Flag Day History & Important Flag Etiquette

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Tony Maples Photography


Today, June 14,  marks Flag Day in the United States and falls in National Flag Week. This holiday celebrates the adoption of the American flag by the Continental Congress in the First Flag Resolution of June 14, 1777. The first resolution signified the flag should be “13 stripes alternate red and white: that the union be thirteen stars, white in a blue field, representing a new constellation.”

And, not coincidentally, the U.S. Army also celebrates its birthday today.

Flag Day traces its roots to 1885, when Bernard J. Cigrand, a school teacher at Stony Hill School in Waubeka, Wisconsin, held the first unofficial observance for the American banner at his school. Cigrand went on to deliver speeches around the country about patriotism and the flag and later became president of the American Flag Day Association and the National Flag Day Society.

President Woodrow Wilson signed the first national proclamation designating June 14, 1916 as National Flag Day. President Calvin Coolidge did the same in 1927 but it wasn’t until 1949 that it was officially signed into law by President Harry Truman.

On June 14, 1937 Pennsylvania became the first state to celebrate Flag Day as a state holiday. Flag Day is not a federal holiday, however and businesses and government offices remain open.

The week of June 14 is designated as National Flag Week and people are urged to fly the American flag throughout the week. There are also parades and other celebrations, including ceremonies at Waubeka, Wisconsin where a bust of Cigrand stands today.

Flag Etiquette

Please visit military.com for a complete list of “dos and don’ts” associated with honoring and displaying the flag. Here are a few good rules of thumb:

When displaying the flag, do the following:

  • Display the U.S. flag from sunrise to sunset on buildings and stationary flagstaffs in the open. If displayed at night the flag should be property illuminated.
  • The U.S. Flag should be placed above all others if multiple flags are on the same staff.
  • When flags are displayed in a row, the U.S. flag goes to the observer’s left. Flags of other nations are flown at same height. State and local flags are traditionally flown lower.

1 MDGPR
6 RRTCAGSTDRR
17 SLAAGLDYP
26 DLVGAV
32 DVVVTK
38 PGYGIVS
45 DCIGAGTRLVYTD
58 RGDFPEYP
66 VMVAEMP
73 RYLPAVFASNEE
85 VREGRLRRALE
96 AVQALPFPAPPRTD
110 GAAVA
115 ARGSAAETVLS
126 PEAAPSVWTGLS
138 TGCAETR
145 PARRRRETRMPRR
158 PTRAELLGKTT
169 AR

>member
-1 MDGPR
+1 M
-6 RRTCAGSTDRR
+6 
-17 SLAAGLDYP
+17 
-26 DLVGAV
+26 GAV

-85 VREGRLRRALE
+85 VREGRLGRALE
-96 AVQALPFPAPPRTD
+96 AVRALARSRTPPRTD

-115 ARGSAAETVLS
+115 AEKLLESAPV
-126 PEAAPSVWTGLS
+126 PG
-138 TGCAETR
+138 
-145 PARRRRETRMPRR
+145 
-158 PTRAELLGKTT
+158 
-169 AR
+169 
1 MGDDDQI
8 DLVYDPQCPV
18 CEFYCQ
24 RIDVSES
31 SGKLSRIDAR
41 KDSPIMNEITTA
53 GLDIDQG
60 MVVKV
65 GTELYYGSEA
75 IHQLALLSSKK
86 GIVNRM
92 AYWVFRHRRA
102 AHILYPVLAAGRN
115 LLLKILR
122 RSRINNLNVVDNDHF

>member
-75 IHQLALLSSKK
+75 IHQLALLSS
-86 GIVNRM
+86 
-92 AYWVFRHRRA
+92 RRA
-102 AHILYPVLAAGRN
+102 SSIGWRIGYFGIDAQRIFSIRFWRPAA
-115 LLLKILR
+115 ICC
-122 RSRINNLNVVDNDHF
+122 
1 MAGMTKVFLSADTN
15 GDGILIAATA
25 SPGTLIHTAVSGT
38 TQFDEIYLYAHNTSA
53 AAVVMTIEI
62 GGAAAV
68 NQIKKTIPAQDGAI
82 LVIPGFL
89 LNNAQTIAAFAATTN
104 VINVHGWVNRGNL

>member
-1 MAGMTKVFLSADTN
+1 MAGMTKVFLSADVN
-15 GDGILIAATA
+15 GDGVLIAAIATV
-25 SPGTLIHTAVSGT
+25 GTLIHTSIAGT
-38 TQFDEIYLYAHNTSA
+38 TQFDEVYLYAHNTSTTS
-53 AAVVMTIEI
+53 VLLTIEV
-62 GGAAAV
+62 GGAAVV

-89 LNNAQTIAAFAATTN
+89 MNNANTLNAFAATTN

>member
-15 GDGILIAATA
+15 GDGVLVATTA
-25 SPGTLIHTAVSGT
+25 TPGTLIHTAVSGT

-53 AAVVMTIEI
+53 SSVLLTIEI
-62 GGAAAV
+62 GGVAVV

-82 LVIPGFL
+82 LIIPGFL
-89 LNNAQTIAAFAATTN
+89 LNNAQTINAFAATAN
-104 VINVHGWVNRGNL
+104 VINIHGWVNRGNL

• When used during a marching ceremony or parade with other flags, the U.S. Flag will be to the observer’s left.
  • When flown at half-staff, should be first hoisted to the peak for an instant and then lowered to the half-staff position. The flag should be again raised to the peak before it is lowered for the day. By “half-staff” is meant lowering the flag to one-half the distance between the top and bottom of the staff.
  • When the flag is displayed over the middle of the street, it should be suspended vertically with the union (blue field of stars) to the north in an east and west street or to the east in a north and south street.
  • When placed on a Podium the flag should be placed on the speaker’s right or the staging area. Other flags should be placed to the left.
  • When displayed either horizontally or vertically against a wall (or other flat surface), the union (blue field of stars) should be uppermost and to the flag’s own right, that is, to the observer’s left.

When stowing or disposing of the flag:

  • Fold in the traditional triangle for stowage, never wadded up.
  • The VFW offers the following instructions for properly disposing of a worn flag:
  • The flag should be folded in its customary manner.
  • It is important that the fire be fairly large and of sufficient intensity to ensure complete burning of the flag.
  • Place the flag on the fire.
  • The individual(s) can come to attention, salute the flag, recite the Pledge of Allegiance and have a brief period of silent reflection.
  • After the flag is completely consumed, the fire should then be safely extinguished and the ashes buried.
  • Please make sure you are conforming to local/state fire codes or ordinances.

Quick List of Flag Etiquette “Don’ts”:

  • Don’t dip the U.S. Flag for any person, flag, or vessel.
  • Don’t let the flag touch the ground.
  • Don’t fly flag upside down unless there is an emergency.
  • Don’t carry the flag flat, or carry things in it.
  • Don’t use the flag as clothing.
  • Don’t store the flag where it can get dirty.
  • Don’t use it as a cover.
  • Don’t fasten it or tie it back. Always allow it to fall free.
  • Don’t draw on, or otherwise mark the flag.
  • Don’t use the flag for decoration. Use bunting with the blue on top, then white, then red.